CBT110 (concept of plant taxonomy)
The term Taxonomy derived from two Greek words ‘Taxis’ and ‘Nomous’. Taxis means arrangement and Nomous means name. So, the subject Plant Taxonomy means naming and arrangement of plants. It may be defined as the study of principles and practices of classification of plants and their relationship. It is the branch of Botany which finds, identifies, describes, classifies, and naming of plants.
Branches of Taxonomy
- i) Alpha taxonomy: It refers to the more traditional methods of classification especially on the basis of morphological characters. The term “alpha taxonomy” is primarily used today to refer to the discipline of finding, describing, and naming of Taxa, particularly species. In earlier literature, the term had a different meaning, referring to morphological taxonomy, and the products of research through the end of the 19th century.
William Bertram Turrill introduced the term “alpha taxonomy” in a series of papers published in 1935 and 1937 in which he discussed the philosophy and possible future directions of the discipline of taxonomy.
- ii) Beta Taxonomy: It deals with more recent experimental methods, the arrangement of species into hierarchical systems of higher categories or Taxa. In this process of arranging Taxa into higher categories which reflect the evolutionary history of a group of organisms.
iii) Omega Taxonomy: analysis and synthesis of all information and types of data to develop classification systems based on phylogenetic relationships (Turrill, 1938). The level of taxonomy which deals with the intra specific variations and evolutionary sequence and also a causal interpretation of organic diversity.
- iv) E-Taxonomy ; The term “e-taxonomy” may be defined as the development of a web-based alpha-taxonomy which provides the full information and content of a taxonomy in the flowering plants. E-taxonomy offers a realistic way to empower a larger global community, not only to identify the organisms that interest them, but to contribute directly to taxonomic science as a mass activity and hence to a major advance in biodiversity knowledge (Mayo et al., 2008).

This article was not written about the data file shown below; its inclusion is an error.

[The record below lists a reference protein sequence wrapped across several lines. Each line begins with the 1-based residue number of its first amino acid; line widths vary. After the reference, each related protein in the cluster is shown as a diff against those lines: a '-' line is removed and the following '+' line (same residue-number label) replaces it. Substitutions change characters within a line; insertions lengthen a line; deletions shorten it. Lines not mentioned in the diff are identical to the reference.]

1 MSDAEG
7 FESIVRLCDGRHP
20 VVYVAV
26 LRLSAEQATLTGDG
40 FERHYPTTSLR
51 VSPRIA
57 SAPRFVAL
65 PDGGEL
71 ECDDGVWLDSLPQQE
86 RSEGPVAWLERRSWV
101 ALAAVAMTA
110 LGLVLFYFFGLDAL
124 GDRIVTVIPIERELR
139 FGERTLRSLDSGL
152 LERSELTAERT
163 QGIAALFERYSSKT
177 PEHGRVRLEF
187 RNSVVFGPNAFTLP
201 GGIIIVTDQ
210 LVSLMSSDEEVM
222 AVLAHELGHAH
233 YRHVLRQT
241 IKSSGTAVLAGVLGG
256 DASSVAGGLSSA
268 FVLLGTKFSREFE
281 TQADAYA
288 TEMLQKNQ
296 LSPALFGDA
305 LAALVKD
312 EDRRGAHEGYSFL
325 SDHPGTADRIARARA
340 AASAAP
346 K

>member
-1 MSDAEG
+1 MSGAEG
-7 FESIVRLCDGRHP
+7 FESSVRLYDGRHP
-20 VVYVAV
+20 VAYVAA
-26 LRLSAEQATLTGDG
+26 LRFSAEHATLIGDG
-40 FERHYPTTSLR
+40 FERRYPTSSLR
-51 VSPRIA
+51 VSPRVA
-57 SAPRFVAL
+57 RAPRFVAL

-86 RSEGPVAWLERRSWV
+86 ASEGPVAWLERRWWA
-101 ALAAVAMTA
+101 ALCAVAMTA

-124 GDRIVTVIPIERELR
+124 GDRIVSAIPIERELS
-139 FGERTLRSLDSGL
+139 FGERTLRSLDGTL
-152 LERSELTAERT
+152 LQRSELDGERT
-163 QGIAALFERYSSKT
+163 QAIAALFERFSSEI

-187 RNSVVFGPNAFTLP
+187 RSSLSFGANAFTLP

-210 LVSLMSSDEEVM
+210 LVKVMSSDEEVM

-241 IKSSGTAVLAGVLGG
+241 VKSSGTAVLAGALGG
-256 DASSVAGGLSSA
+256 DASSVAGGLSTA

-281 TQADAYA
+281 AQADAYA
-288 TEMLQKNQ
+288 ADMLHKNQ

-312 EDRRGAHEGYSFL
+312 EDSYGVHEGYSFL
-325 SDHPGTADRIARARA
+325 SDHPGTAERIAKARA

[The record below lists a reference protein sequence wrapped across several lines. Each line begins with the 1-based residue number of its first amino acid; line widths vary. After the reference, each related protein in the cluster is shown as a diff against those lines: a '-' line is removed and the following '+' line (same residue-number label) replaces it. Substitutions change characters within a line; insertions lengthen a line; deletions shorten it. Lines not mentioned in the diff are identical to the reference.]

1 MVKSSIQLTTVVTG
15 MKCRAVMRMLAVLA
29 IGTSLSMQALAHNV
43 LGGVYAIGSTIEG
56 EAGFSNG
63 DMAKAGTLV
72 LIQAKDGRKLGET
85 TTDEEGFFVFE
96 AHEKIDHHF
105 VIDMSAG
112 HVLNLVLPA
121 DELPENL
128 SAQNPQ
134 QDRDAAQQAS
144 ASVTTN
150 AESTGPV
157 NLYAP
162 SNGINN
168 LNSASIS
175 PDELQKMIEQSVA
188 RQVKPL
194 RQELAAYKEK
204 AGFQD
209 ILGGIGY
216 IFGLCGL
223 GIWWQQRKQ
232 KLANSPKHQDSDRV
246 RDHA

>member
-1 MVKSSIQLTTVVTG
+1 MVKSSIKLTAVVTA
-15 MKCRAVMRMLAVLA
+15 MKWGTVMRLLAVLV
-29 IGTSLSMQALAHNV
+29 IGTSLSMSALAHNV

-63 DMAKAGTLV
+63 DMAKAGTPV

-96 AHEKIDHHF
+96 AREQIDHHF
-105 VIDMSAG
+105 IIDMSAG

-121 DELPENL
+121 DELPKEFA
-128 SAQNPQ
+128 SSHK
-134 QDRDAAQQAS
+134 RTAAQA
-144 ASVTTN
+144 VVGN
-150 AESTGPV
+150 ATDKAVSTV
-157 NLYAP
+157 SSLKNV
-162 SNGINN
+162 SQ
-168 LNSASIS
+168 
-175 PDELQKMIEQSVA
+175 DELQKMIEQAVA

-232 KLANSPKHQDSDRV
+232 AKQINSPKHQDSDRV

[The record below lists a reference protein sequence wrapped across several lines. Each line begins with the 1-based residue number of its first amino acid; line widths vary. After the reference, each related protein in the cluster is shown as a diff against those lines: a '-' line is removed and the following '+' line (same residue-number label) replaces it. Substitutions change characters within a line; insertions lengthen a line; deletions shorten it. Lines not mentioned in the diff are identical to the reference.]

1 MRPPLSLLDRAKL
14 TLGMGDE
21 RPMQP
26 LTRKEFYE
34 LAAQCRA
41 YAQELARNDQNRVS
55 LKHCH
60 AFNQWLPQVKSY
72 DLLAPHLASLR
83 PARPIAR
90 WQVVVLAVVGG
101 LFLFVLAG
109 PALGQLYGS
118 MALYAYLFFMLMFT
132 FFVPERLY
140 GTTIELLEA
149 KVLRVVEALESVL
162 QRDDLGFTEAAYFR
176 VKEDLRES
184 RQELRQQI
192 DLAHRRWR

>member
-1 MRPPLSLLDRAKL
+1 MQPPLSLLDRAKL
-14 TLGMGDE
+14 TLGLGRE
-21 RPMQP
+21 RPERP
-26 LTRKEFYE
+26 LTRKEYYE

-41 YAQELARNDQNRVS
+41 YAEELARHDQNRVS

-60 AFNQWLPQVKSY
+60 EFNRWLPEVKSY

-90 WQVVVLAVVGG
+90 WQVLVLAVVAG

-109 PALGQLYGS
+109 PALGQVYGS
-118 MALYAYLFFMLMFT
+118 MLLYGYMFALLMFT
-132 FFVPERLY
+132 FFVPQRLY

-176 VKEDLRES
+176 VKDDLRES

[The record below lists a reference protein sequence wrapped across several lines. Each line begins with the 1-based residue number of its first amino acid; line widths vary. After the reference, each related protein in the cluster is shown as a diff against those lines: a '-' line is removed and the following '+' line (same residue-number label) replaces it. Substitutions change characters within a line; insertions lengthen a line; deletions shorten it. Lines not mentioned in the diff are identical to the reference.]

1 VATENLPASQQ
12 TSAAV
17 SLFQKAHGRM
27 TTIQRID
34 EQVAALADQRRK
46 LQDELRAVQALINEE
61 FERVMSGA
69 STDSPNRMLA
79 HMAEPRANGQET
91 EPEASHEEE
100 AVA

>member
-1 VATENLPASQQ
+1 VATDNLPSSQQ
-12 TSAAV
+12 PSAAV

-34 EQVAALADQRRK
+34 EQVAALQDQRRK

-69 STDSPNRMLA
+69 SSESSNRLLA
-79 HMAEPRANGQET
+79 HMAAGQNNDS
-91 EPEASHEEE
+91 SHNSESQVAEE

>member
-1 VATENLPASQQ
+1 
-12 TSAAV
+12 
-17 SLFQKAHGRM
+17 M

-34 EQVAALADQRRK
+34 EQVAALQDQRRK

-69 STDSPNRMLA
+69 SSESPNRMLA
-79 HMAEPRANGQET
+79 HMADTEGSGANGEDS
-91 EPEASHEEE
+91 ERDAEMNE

Principles of Plant Taxonomy
Plant Taxonomy deals with the following five steps:
- Collection and preservation of plant specimens
- Description of plant specimen
- Identification of plant specimen
- Nomenclature of plant specimen
- Classification of plant
Objectives of Plant Taxonomy
- To inventory of world’s flora
- To provide a method for identification and communication
- To provide a coherent and universal system of classification
- To demonstrate the evolutionary implications of plant diversity
- To use the scientific name (Latin name) for every group of plants
Plant systematic is the broad field concerned with the study of the Plant Taxonomy, diversity of plants and their identification, naming, classification, and evolution. It is closely allied to plant taxonomy, and there is no sharp boundary between the two subjects. Plant Systematics today is a vigorous and exciting field that has been given great impetus by the discoveries of molecular biologists.
The Main Features of Plant Systematics
- It is the discipline by which plant scientists identify, describe, name, distinguish, relate, classify and organize the vast diversity of plants on this planet in an effort to know and use them scientifically through understanding their similarity-dissimilarity and evolutionary relationships.
- It borrows data from other fields, very much a multidisciplinary, or ‘hybrid’.
- Supplies evidence to evolutionary biology, ecology and other fields fundamental to all other scientific endeavors.
Differences between Taxonomy and Systematics
|Deals with plant classification
|Deals with classification and its related subjects
|Refer specifically to the methods and the principles of classification
|Plant Systematics is a descriptive science – traditional approach, similar to anatomy, physiology etc.
|Deals with naming and describing of plants
|Used in a broader sense to include (1) taxonomy (naming, describing, identifying, classifying); (2) studies of evolutionary processes (such as hybridization, sources of variability, degree of variation in populations, reproductive isolation, origin of species); and (3) studies of phylogeny (the evolutionary relationships between groups).